Cosine (COSN.PK) is an opportunity to buy a "50 cent dollar" as the stock can be purchased for less than cash value. Plus, the net operating losses (NOLs), which we conservatively calculate are worth about 2x the market cap, are free. We believe the intrinsic value of Cosine is approximately $4.23 - $6.18 per share compared to the share price of $1.52 at May 11, 2009. We believe Cosine has limited downside and offers an opportunity to invest alongside an activist investment firm.
Cosine is trading at a 30% discount to cash value (EV = -$7.4 M).
$350 M of unimpaired federal net operating losses (NOLs), which we estimate are worth a total amount of $123 M in tax savings, with a present value of approximately $30 M.
We believe the intrinsic value, based on our assumptions, to be at least $5 per share.
Cosine has no operations and is burning approximately $600K using the 1Q 09 annualized burn rate (cash flow from ops is lower). In higher-interest rate environments a year or two ago, interest income was sufficient to cover SG&A and we believe that Cosine will likely achieve cash flow breakeven status in the coming year or so with somewhat higher rates.
Cash is really cash. Of the $23 M in cash, $21.9 M is invested in money market funds and short-term US government agency notes. The rest is invested in short-term corporate debt.
Steel Partners, a well-known hedge fund, is the largest shareholder (directly owns 26%, but controls 45% through majority ownership of WHX CS Corp.), has a board seat and is actively engaged in the acquisition strategy.
Cosine, founded in 1998 as a carrier network equipment provider, has undergone a complete overhaul in the last several years. The network equipment business has been shut down, and investors have taken control. Landmark events in the evolution of the company are:
September 2004 - December 2004: The company laid off most of their workforce and discontinued all products lines.
January 2005: Cosine announced a stock-for-stock merger with Tut Systems, Inc. The merger was cancelled on May 16, 2005.
April 2005: Steel Partners filed a 13D showing a 12.6% position at a $2.13 cost basis.
June 2005: Cosine's stock was delisted from NASDAQ.
July 2005: The board of directors approved a plan to redeploy "...resources to identify and acquire one or more business operations..." (per 10K). The plan revolves around using the NOLs to offset taxable earnings of an acquired company. To help execute the strategy, Jack Howard, co-founder of Steel Partners, was elected to the board.
December 2006: Cosine ceased all customer support services associated with its former business. Cosine also outsourced its own business management/administrative function to a related third party for the interim period during which they have no operations.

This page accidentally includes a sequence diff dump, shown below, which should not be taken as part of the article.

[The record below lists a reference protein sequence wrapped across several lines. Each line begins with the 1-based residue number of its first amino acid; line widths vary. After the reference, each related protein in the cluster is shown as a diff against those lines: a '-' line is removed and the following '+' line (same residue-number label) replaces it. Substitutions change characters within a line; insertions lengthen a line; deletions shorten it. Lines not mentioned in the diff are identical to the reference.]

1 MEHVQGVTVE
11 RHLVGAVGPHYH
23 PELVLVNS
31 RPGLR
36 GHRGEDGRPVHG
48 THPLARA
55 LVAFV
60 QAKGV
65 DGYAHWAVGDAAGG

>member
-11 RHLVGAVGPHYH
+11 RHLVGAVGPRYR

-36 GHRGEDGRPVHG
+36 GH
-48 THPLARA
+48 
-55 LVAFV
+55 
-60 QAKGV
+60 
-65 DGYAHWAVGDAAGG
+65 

Valuation of NOLs
Cosine has taken two very important steps that give us confidence that the NOLs are being protected and are worth something. First, Cosine (actually it was Steel Partners) hired NOL specialists to conduct in-depth impairment tests. For those unfamiliar with NOLs, on a very high level, the impairment test looks at the cumulative change in ownership for 5% or greater shareholders over a three-year rolling period. If the cumulative change of ownership for these shareholders exceeds 50%, there has been a "change of control" and the NOLs are impaired (see IRS Section 382 for more details on testing parameters). The result of the Cosine test showed that a maximum of $3 M of the federal NOLs had been impaired, $350 M are unimpaired. Furthermore, these NOL's don't start to expire until 2018 and don't completely expire until several years thereafter.
Second, in September 2005 Cosine passed a shareholder-approved stock trading restriction to limit shareholders from buying more than 5% of the outstanding shares. To read the details of the plan, see the 8-k filed on September 8, 2005. The 5% cap limits an investment to just over $1 M.
Note: What does impairment mean? Simply stated, impairment limits the amount of NOLs that can be used in a given year to a federally mandated percent (close to 5%) of the equity value (market value minus cash) at time of impairment. If Cosine's NOLs were impaired, they would be virtually worthless.
To value the federal NOLs we multiply the unimpaired NOLs by the federal corporate tax rate (35%).
$350 M x 35% = $119 M
We assume acquisitions will be made in the future, otherwise there would be no income to shield from taxes, and therefore no NOL value. We then discount the $119 M (12% discount rate) and assume a slow increase in taxable income over the life of the NOLs. Depending on how fast we assume taxable income increases, the present value could be anywhere from $10 M - $50 M (of course, the faster the NOLs are used, the higher the value). Our assumptions give us a present value of $20-40 M.
There are also $225 M of state-specific NOLs. But due to their limited duration (10 years vs. 20 years for federal) and the various state tax rates, we have chosen not to include the state NOLs in the valuation. Additionally, there are $7.1 M in federal tax credit carryforwards and $79 M in federal capital loss carryforwards. Suffice it to say, these should be worth more than $0 but we have assumed nothing in our intrinsic value calculation.
Cash $2.27 per share
NOLs @ $20M NPV $1.96 per share
NOLs @ $40M NPV $3.91 per share
Intrinsic value $4.23 - $6.18 per share
Time value of money - we don't know when an acquisition will occur.
Acquisition risk - Steel Partners is running the show and should make a good acquisition. We believe the probability of a poor acquisition to be a low.
Announcement of acquisition(s) with taxable income
Utilization of NOLs
Illiquid - Trading volume of COSN is thin
 118,000 options are near in-the-money, with an average exercise price of $2.55. Of the 118K options, 106K are exercisable at an average price of $2.57.
Announcement of acquisition(s) with taxable income.